When combing all 26 studies irrespective of methods, the lowest age-specific divergence in incidence was seen in 3 Southern European studies, and the most pronounced divergence in North American studies.
Peter M. Rothwell, MD, PhD
Findings from a recently published meta-analysis and systematic review showed inconsistent trends of stoke incidence in young individuals, however, these trends were less favorable than compared with those at older ages. Despite the increased efforts on prevention of vascular events at older ages, these data suggest an urgent need to better understand the causes and routes to prevention of stroke at younger ages.1
Although stroke incidence has declined over the past 4 decades, there have been several reports to suggest that incidence at younger ages (<55 years) appears to be increasing in the US and some other countries. Led by Peter M. Rothwell, MD, PhD, head, Center for the Prevention of Stroke and Dementia, Oxford University, the analysis included 26 studies, 13 prospective and 13 administrative based, that reported age-specific stroke incidence across 2 or more periods, the latest extending beyond 2000.
The main outcome was age-specific divergence (<55 vs ≥55 years) in temporal stroke trends. Each of these studies reported data that allowed calculation of relative temporal rate ratio (RTTR), which was stratified by methodology, sex, stroke subtype, and geographical region. The RTTR was calculated within each study by dividing the incidence rate ratio (IRR) in the younger age group by the IRR of the older age group, thereby providing an estimate that could be meta-analyzed across studies and might help to overcome some between-study differences in methodology and within-study changes in ascertainment, diagnosis, and investigation.
Among the 13 population-based studies, the trends in young stroke incidence were inconsistent, with a trend toward increased incidence in 8 studies and either stable or a trend toward decrease in 5. All told, the relative incidence of stroke at younger vs older ages did increase after 2000 in all 13 studies when the incidence of stroke at older ages was taken into account.
Across all the studies, the divergence of age-specific incidence was consistent, with a less favorable trend in those younger than 55 years old (ie, RTTR >1), and was highly significant on pooled analysis (RTTR, 1.57; 95% CI, 1.42-1.74; P <.001). Additionally, 3 of 4 similar studies that did not report quantitative data sufficient to calculate an exact RTTR did provide qualitative information indicating that the RTTR would have been greater than 1.
The proportion of overall heterogeneity in RTTR across all studies was calculated by an inverse variance-weighted linear regression of RTTR against study characteristics including size, age cutoff used, region, study period, duration, and ascertainment quality in univariate and multivariate analyses. Here, findings showed that there was still heterogeneity between studies in RTTR, to which the trend incidence was less favorable at younger than 55 years vs 55 years and older (P <.001 for heterogeneity).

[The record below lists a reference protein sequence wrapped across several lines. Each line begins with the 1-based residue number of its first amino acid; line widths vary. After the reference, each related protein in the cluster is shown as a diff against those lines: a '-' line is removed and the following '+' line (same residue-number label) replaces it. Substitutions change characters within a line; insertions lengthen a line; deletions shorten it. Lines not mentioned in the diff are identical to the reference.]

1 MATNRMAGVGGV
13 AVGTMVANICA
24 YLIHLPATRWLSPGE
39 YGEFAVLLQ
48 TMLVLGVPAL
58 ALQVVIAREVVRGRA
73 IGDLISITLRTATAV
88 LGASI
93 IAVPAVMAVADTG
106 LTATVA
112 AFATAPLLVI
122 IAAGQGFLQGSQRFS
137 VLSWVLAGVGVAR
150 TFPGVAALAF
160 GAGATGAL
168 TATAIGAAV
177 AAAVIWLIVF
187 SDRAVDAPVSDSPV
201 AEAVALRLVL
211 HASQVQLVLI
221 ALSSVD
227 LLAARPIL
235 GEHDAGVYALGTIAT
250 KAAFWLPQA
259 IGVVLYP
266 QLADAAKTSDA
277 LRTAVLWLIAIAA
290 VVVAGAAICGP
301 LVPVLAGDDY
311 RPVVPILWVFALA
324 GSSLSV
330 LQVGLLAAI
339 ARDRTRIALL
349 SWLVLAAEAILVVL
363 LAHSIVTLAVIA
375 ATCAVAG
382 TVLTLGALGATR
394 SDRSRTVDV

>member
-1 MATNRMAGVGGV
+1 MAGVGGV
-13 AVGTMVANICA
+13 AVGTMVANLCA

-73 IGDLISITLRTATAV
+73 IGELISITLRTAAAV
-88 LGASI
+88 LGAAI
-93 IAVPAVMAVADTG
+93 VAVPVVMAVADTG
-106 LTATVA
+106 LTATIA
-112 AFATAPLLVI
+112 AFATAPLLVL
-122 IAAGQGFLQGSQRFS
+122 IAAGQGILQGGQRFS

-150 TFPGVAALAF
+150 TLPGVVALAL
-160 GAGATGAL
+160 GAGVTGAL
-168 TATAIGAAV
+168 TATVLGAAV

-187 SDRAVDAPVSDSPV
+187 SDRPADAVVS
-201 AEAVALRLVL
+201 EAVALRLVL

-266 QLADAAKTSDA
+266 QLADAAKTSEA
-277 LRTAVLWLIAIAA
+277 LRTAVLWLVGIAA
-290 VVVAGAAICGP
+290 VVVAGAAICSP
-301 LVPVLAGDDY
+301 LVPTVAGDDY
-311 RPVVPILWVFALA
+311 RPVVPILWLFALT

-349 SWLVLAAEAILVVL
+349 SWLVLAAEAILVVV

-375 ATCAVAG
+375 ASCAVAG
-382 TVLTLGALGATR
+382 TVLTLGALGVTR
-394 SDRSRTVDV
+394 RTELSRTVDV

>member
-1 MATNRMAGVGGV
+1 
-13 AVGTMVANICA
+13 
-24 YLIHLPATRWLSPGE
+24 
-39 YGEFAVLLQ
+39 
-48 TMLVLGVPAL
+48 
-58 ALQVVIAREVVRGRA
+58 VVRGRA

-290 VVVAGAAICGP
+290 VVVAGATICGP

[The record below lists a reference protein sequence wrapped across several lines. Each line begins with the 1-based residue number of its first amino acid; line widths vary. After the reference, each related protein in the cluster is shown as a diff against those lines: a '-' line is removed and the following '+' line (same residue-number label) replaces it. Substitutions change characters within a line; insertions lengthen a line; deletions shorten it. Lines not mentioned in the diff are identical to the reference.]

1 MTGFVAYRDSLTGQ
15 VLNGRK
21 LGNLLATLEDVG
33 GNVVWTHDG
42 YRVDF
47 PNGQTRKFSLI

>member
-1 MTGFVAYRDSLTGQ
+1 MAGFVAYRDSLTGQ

When the investigators standardized the RTTR to a 10-year period, the between-study differences were reduced to some extent, but heterogeneity remained (P = .001 for heterogeneity). Notably, the diverging trend at younger vs older ages was more pronounced in those population-based studies in which the most recent reported period of ascertainment started after 2010 (RTTR, 1.87; 95% CI, 1.55-2.27). From 2010 and on, the differences in ascertainment of minor stroke explained 78% of the heterogeneity in RTTR between population-based studies. For the heterogeneity in RTTR found in administrative studies (pooled RTTR, 1.50; 95% CI, 1.32-1.71; P <.001 for heterogeneity), 74% was explained by differences in the diagnostic codes used for stroke.
Irrespective of study methods, when looking at all 26 studies, the lowest age-specific divergence in incidence was seen in 3 Southern European studies (RTTR, 1.02; 95% CI, 0.91-1.15), and the most pronounced divergence in North American studies (RTTR, 1.87; 95% CI, 1.54-2.27). On clinical characteristics, the pooled RTTR across all studies were consistent by sex, although the RTTR in population-based studies tended to be larger and less heterogenous in men (RTTR, 1.73; 95% CI, 1.43-2.11; P = .12) than in women (RTTR, 1.44; 95% CI, 1.05-1.97; P <.001 for heterogeneity).